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LA City Attorney Announces Plan To Combat Increasing Gun Violence
By City News Service
Published January 24, 2022

City Attorney Mike Feuer (file photo)

Los Angeles City Attorney Mike Feuer today announced an eight-point plan to address increasing gun violence in Los Angeles.

Feuer — who is running for mayor this year — submitted a plan calling for an inter-jurisdictional response to gun violence to Mayor Eric Garcetti, the City Council, the Board of Police Commissioners, Police Chief Michel Moore, the Los Angeles County Board of Supervisors and Los Angeles County District Attorney George Gascon. In his letter, Feuer noted that 278 people died in Los Angeles from gun violence in 2021, 1,499 people were shot, and the Los Angeles Police Department recovered 30% more firearms than during the previous year.
“A number of specific approaches to grapple with this epidemic are in
place … but as the continued increase in gun violence demonstrates, these
important efforts are insufficient,” Feuer wrote. Feuer’s plan calls for collaborations from officials across jurisdictions to address gun violence, including through a Gun Crime Violence Review Commission that would be tasked with analyzing fatal and non-fatal shooting cases with other jurisdictions to identify patterns, trends and community factors that cause gun violence. The commission would then work to implement prevention strategies.

Feuer’s plan also seeks to foster more city/county collaboration on
gun violence prevention by having officials meet regularly to discuss the
issue. Feuer also called for the city to add resources to the LAPD’s Gun Unit
to help it address the 136% increase in unserialized ghost guns that were
recovered in 2021 compared to 2020. He also called for more gun buyback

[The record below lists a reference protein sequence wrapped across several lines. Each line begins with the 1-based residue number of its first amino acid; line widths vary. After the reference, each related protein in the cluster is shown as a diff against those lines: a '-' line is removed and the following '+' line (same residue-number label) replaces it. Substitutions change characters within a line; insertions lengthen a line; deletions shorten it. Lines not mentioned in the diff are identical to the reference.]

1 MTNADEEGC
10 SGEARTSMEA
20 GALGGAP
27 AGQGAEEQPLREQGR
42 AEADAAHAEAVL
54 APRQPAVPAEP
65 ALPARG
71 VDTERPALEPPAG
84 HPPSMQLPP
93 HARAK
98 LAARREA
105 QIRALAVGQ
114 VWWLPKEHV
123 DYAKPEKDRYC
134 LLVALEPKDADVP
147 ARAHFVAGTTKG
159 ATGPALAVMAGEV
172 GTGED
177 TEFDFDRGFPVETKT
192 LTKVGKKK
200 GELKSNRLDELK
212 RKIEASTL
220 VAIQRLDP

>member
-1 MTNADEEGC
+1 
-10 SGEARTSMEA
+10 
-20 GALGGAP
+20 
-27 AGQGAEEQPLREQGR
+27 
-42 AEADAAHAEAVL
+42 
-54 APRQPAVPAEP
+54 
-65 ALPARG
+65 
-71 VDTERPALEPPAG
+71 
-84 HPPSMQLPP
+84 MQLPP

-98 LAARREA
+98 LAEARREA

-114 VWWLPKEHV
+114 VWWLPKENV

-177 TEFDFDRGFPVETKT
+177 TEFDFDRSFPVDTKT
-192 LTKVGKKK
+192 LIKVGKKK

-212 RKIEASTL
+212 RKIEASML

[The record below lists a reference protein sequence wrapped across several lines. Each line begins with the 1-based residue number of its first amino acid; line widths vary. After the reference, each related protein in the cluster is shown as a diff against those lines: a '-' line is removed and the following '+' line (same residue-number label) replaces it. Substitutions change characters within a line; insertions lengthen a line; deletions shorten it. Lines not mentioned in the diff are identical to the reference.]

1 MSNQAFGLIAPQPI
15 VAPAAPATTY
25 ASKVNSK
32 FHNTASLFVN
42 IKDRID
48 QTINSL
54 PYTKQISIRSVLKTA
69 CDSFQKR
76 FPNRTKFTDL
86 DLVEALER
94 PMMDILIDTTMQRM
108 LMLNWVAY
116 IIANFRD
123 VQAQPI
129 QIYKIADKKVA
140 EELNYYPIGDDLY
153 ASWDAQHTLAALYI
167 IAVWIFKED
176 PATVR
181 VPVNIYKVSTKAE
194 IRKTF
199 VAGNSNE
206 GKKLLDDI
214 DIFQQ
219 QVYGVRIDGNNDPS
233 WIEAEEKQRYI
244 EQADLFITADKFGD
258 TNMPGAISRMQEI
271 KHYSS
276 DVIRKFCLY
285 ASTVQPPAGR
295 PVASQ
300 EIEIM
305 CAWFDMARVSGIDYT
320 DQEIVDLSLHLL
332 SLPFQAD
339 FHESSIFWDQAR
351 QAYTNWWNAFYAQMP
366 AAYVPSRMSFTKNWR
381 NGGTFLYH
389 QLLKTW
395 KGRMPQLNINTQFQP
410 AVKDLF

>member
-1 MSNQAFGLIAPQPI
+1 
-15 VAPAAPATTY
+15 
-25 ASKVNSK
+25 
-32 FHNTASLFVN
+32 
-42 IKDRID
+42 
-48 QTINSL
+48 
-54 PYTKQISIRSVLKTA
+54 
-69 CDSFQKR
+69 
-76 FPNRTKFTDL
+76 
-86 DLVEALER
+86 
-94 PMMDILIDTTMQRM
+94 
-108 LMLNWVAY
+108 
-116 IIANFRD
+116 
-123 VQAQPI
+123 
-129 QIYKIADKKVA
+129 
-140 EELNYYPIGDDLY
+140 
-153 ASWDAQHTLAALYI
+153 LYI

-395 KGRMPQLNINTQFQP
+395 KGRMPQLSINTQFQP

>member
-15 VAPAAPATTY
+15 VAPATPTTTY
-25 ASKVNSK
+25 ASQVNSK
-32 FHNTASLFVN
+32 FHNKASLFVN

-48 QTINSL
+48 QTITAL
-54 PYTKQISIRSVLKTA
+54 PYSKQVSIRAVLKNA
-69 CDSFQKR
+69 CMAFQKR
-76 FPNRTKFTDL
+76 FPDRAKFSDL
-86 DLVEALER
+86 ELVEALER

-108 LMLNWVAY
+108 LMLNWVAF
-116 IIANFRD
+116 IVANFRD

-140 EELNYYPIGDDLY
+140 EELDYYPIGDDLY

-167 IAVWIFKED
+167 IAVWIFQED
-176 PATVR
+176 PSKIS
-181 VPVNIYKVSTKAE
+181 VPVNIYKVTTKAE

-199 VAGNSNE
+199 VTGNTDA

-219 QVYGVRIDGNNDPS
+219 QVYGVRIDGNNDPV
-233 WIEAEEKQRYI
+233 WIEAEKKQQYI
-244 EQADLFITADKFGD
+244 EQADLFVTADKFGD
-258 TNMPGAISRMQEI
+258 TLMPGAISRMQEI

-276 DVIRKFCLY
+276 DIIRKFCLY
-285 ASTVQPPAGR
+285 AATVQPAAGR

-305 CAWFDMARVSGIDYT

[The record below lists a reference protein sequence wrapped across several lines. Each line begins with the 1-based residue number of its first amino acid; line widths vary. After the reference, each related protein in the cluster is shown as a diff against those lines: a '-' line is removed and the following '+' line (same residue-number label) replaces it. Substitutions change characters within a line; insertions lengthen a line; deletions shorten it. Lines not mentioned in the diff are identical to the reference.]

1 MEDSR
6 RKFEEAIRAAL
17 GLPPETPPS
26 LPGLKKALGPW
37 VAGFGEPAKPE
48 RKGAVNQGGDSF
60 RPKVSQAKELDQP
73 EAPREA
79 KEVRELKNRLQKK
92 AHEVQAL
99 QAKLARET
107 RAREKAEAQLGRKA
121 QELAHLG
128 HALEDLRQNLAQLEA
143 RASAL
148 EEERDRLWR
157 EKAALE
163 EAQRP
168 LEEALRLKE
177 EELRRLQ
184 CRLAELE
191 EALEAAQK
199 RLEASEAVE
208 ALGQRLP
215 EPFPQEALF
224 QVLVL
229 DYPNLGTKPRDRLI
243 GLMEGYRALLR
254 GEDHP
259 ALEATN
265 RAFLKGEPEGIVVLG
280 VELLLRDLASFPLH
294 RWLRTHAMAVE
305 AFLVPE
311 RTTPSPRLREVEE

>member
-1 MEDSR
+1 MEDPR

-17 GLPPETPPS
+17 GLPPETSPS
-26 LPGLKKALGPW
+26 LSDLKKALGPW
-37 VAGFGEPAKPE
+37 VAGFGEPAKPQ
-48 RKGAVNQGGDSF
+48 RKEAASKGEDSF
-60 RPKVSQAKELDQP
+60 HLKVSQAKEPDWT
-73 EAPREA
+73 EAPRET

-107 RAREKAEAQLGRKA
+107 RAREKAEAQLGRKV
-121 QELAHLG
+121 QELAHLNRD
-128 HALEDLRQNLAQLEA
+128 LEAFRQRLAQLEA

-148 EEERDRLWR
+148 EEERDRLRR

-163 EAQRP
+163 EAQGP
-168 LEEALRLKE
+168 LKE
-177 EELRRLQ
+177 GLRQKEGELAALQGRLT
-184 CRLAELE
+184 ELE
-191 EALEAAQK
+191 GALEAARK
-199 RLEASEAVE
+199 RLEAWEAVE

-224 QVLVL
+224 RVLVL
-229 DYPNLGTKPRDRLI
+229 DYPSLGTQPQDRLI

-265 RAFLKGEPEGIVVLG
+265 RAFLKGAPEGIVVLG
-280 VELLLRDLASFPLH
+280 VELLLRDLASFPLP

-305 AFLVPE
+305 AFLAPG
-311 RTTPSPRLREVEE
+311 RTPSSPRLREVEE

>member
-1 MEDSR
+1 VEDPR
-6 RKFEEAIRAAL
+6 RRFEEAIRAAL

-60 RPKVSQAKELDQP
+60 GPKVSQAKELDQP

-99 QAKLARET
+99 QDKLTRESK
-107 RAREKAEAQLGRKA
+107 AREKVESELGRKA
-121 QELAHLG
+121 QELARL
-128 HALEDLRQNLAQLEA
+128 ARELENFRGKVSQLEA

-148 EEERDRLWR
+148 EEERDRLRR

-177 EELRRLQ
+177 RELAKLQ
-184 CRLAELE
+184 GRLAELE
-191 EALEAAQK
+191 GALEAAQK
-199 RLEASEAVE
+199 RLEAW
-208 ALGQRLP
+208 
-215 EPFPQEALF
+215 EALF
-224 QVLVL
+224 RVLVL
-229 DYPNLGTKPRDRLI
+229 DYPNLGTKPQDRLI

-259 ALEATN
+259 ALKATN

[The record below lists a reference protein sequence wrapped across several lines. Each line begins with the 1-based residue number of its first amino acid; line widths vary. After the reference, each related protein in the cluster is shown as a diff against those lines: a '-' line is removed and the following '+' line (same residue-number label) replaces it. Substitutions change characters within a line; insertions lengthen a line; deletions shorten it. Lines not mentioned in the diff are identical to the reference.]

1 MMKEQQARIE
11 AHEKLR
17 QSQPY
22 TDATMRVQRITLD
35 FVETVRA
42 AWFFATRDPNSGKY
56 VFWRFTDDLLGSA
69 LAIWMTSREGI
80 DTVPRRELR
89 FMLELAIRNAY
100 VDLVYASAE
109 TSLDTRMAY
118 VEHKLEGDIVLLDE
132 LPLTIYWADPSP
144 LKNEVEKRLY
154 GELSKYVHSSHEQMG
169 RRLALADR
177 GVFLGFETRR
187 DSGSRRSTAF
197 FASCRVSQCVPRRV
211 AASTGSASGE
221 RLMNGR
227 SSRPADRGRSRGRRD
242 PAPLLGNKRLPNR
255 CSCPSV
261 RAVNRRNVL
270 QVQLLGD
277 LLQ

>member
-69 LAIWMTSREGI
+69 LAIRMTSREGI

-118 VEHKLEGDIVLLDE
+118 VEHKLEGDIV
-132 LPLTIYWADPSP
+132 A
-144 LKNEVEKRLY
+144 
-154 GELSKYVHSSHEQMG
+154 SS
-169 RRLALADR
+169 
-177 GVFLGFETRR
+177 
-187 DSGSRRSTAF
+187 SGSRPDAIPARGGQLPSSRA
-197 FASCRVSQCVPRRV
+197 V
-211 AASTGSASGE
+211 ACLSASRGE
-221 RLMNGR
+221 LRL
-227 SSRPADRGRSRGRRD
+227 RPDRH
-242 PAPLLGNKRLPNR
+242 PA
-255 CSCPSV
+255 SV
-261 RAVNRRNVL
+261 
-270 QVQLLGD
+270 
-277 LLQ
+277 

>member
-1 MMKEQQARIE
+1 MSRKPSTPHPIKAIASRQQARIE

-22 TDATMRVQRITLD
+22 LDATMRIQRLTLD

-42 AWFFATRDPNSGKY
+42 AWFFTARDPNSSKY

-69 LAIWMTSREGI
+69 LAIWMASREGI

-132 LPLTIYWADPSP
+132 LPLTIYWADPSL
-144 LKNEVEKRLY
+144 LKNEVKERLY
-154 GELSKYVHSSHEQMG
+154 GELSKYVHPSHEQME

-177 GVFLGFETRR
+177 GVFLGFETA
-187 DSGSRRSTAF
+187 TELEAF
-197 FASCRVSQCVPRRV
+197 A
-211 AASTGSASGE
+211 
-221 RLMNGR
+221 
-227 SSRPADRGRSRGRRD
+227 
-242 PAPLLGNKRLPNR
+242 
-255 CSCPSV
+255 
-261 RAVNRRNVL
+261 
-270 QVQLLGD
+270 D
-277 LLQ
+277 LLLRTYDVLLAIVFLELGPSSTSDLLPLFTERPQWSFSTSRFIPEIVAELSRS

programs to give people a chance to turn in unwanted firearms and reduce the amount of firearms in Los Angeles.

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“The causes of L.A.’s increasing gun violence, which is mirrored in
major cities across America, are complex. There is a huge number of firearms on our streets, fueled by an increase in gun purchases in the last federal
election cycle and easy online access to ghost guns,” Feuer said. “The
pandemic has compounded the emergency, increasing stress, anxiety, disconnection and isolation, causing disproportionate economic hardships in
already disadvantaged communities, closing schools and diminishing community-based prevention and intervention programs.”

To address neighborhoods that have persistent gun violence, Feuer’s
plan calls for the creation of a Neighborhood Solutions Program that brings
representatives from city departments and elected officials together to
identify priority problems and work across jurisdictional lines to address the
issues.
Other points of Feuer’s plan include:

  • making immediate investments in intervention programs that have
    been proved to work
  • expanding his office’s REACH program, through help from private
    foundations, in its goal to provide interventions and therapy to children who are dealing with trauma from violence
  • expanding the city’s program to clean and beautify neighborhoods
    (he noted a study that found that gun violence declines when sources of blight are cleaned and high-crime neighborhoods are beautified).
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